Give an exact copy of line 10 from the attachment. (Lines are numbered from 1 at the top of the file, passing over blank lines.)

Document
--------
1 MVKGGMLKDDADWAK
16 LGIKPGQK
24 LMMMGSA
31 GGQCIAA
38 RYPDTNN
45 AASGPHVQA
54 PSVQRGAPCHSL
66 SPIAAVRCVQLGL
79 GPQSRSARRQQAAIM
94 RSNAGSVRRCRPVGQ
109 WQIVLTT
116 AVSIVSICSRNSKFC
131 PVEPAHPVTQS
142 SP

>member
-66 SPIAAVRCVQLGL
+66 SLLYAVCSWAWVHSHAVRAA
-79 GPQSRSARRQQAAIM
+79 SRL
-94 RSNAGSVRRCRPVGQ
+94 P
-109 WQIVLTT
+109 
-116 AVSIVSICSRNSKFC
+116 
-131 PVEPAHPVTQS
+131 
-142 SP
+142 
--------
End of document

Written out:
94 RSNAGSVRRCRPVGQ